A wrongful death lawsuit filed by the family of Brandon Webber offers a radically different narrative for the officer-involved shooting that killed the 20-year-old student last year, stirring wide unrest in Memphis.
Authorities have said Webber was shot after he rammed law enforcement vehicles with a car and then emerged with a weapon.
But the suit filed late Friday, June 12 in U.S. District Court — two hours before a one-year statute of limitations was set to expire — contends it was officers who rammed Webber and then shot him repeatedly with high-powered rifles as he sat “peacefully’’ in a car in his mother’s driveway.
The suit calls his shooting “the brazen and unlawful killing of a young black man.”
“Just prior to the shooting, the Victim was visible and not hiding. He was not threatening anyone,’’ says the suit filed on behalf of Webber’s parents. It names five members of a federal task force as defendants and seeks $25 million in damages.
“Certain wound trajectories from the Medical Examiner’s Report suggest the Victim received some of his wounds while his hands were extended in front of him, palms facing out in a gesture of surrender,’’ says the suit that relies on medical evidence and previously untapped accounts of unnamed witnesses.
“… Eyewitnesses saw the shooters then yank his limp body through the passenger-side window and, slam him to the ground, then stand around to watch him die.’’
Representatives of the U.S. Marshals-Gulf Coast Regional Fugitive Task Force, which was attempting to serve a warrant when Webber was killed, could not be reached Friday for comment.
The lawsuit comes amid growing unrest over police conduct.
Police use of force has taken a public stage as never before following the May 25 police killing of George Floyd in Minneapolis. Protests in Memphis and other cities nationwide have stirred efforts to reform or “defund’’ police departments. Proposals now before the Memphis City Council include posting excessive force complaints and data on the city’s website.
In Memphis, the shooting of Webber has been especially vexing to many because of secrecy surrounding the case.
Webber was killed as members of the Marshal’s task force attempted to arrest him for allegedly shooting a man five times during an auto theft in Mississippi and leaving him for dead. Webber’s family never believed that official narrative, and the death of the seemingly promising on-again, off-again college student sparked wide unrest here.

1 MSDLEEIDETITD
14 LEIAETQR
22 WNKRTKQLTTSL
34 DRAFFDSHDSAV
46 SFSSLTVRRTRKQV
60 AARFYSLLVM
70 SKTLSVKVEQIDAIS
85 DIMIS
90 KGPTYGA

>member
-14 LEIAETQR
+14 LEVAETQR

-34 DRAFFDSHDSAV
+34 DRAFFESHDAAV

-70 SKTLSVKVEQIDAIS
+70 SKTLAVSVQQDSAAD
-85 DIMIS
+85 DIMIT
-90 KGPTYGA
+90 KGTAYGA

Even now, answers are hard to come by – in part, because of a secretive process protecting reports of the Tennessee Bureau of Investigation, which investigated the shooting.
Webber family attorney Bruce Kramer said he only received the names of the shooters hours before filing the suit. The TBI’s investigative report has been in the hands of Shelby County District Attorney Amy Weirch for months, but she resisted repeated requests to turn it over, Kramer said.
“She’s not obligated to turn it over to us. That’s one of the problems,’’ he said.
Without the names of the shooters, the family would have been forced to sue anonymous defendants — “John Does” — creating possible legal challenges in which the officers who shot Webber may contend they didn’t receive proper notice within the one-year limitation, Kramer said.
Weirich declined a request for an interview Friday. “All we can say is it’s in the review process,’’ Weirich spokesman Larry Buser said in an email.
TBI records — even those involving closed investigations — have long been exempt from public disclosure.
But in a compromise reached in 2017 following a series of police shootings of unarmed African-American men, the Tennessee General Assembly passed a law allowing the release of TBI investigative records involving officer-involved shooting deaths after completion of the investigation and “completion of the prosecutorial function by the district attorney.’’
Weirich’s office refers incidents of fatal shootings by Memphis police and the Shelby County Sheriff’s Office to the TBI for investigation in accordance with a memorandum of understanding first signed in 2015. The TBI then submits its final reports to the District Attorney for review.
Although state law generally restricts release of the reports until after the investigation is completed, it gives district attorneys discretion to “disclose all or part of the investigative record’’ prior to completion of the investigation.
An autopsy report released in February said Webber was shot 16 times, twice in the head and multiple times throughout his body.
The lawsuit contends unmarked SUVs “raced down Durham Avenue” in Frayser toward the home of Jaleta Clark, Webber’s mother, while he sat in a coupe in her driveway
“One or more of these unmarked vehicles sped over neighboring front lawns, nearly crushing the little girl next door, and rammed into the Coupe,’’ the suit says. “Upon information and belief, the impact from one or more of the unmarked SUV’s disabled and immobilized the Coupe, boxing the Victim into a corner of the driveway. According to multiple eyewitness accounts, immediately after ramming the Coupe’s front and driver’s side, the Shooters, who wore no uniforms or insignia to identify them as law enforcement, jumped out of the vehicle and, with no verbal warning, identification, or other reasonable notice, shot the victim using high-powered rifles.’’
The suit names five officers though it’s not clear in each instance which specific agency they work for. The task force is made up of federal, state and local law enforcement.
Plaintiffs in the suit include Webber’s mother, Clark, and his father, Sonny Webber.
The suit was filed by Kramer, a long-time Memphis civil rights attorney, and Jacob Webster Brown.
This story first appeared at www.dailymemphian.com under an exclusive use agreement with The Institute. Photos reprinted with permission of The Daily Memphian.